Last updated: 01:00 AM ET, Thu September 03 2015

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  • Worldwide Scott | September 3, 2015 1:00 AM ET

    There's More to Belgium Than Brussels and Bruges

    There's More to Belgium Than Brussels and Bruges

    PHOTO: Dinant via Flickr/Daviddje

    I straight-up love Belgium. Why? Well, for two main reasons. First, I am particularly partial to the Belgian portfolio of food and beverage. Whether it be Belgian fries, chocolate, waffles, beer or mussels, they are every bit as good as everyone hypes them up to be, and all have an uncanny way of tasting even better when enjoyed within the northern European nation's borders.

    Basically, if a food or beverage item has the world “Belgian” in front of it, your taste buds are in good hands.

    Secondly, Belgium crams more “European-ness” into one small place than any other country on the continent, save Switzerland — but since the Swiss can't compete on fries and beer, they lose.

    From the canal-crossed and Dutch speaking Flanders in the north to the French feel and rolling hills of Wallonia in the south, and of course the all-business yet still quirky capital of Brussels in the middle, the country is overrun with European vacation-makers.

    I recommend a stop in Belgium to anyone going to Europe, and while many people take up this advice, they typically end up funneled into Brussels or Bruges exclusively. And that's fine, because both places are great. I personally found that I didn't truly fall for Belgium until I dug slightly deeper than those two places, and here a few places I recommend looking in to. 


    In its picturesque proposal to impress you, Dinant includes a cliff-side citadel looming (and when I say "looming," I mean it in the nicest possible way) over an onion-topped riverside cathedral.

    Dinant's location in the heart of the Ardennes Forest makes it a great base for outdoor activities like hiking and floating excursions. Those with an interest in history should note that the aforementioned looming citadel was the site of an historic World War I battle.

    But those who prefer cultural thrills will love the fact that Dinant is the birthplace of Adolphe Sax — inventor of the saxophone, and the fact Dinant honors Sax by scattering lots of colorful saxophones around town. These are absolutely perfect for cheesy photos, while the town's riverside cafes are the ideal place for whiling away afternoons.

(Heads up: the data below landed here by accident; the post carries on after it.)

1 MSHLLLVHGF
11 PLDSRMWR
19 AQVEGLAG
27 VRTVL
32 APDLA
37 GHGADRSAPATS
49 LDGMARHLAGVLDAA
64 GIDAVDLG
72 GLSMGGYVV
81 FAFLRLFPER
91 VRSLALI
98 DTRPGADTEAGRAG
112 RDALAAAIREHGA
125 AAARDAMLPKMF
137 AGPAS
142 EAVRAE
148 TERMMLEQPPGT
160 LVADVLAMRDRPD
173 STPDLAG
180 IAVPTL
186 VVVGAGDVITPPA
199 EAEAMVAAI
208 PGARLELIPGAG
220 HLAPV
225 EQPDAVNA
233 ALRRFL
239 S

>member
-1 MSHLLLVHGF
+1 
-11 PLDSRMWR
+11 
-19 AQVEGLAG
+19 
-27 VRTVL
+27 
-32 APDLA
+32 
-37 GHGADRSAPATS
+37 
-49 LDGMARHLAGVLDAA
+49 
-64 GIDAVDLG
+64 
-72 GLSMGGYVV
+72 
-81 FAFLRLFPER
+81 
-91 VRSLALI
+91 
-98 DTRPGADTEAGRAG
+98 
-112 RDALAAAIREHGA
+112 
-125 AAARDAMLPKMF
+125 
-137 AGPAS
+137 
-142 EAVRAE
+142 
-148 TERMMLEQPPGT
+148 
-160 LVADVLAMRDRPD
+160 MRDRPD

PHOTO: Leuven via Flickr/mararie

    Home to a buzzing student population, a town square dubbed the “longest bar in the world” due to the abundance of watering holes, and hands-down one of the most beautiful buildings in all of Europe, Leuven should definitely be way more famous than it is.

    The town hall and its two hundred-plus statues handily beats Brussels in the beauty department and its Beguinages, which are little hidden courtyards where religious women used to live, are secluded maze-like escapes from the world outside.

    Stella Artois, one of the world's most famous beers, is brewed here, and a tour of the brewery is a signature of the few and proud travelers who take the time to see Lueven.


    PHOTO: Ghent by Worldwide Scott

    If you only had one place to go in Belgium, I would probably send you to Ghent. Their Castle of the Counts is probably the exact thing that comes to mind when you hear the word “castle,” and the ever-so-scenic riverside Graslei is probably the most beautiful stretch of medieval buildings in the entire country.

    Ghent is also home to the famous Adoration of the Mystic Lamb, a piece of art currently undergoing restoration, though two-thirds of it can still be viewed at St. Bavo's Cathedral.

    Throw in an enchanting nighttime lighting display that cloaks the town's many medieval buildings, and you'll see why Ghent is beloved — and subsequently kept a secret — by nearly all who visit.

More Belgium


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Worldwide Scott The Adventures of Worldwide Scott

Worldwide Scott Born in the U.S.A like Springsteen but trying to see the world like Pitbull, Worldwide Scott is the voice behind the hard-hitting travel site of the same name. Employing a groundbreaking strategy of visiting destinations, coming home, and then writing things about them on the internet, Worldwide Scott only tackles the tough questions that other writers wouldn't dare touch: Is travelling fun? Are there pretty places in the world? Do people in other countries wear clothes? Does Europe really exist? And if so, what's the beer like there? Stick around, he's going places.
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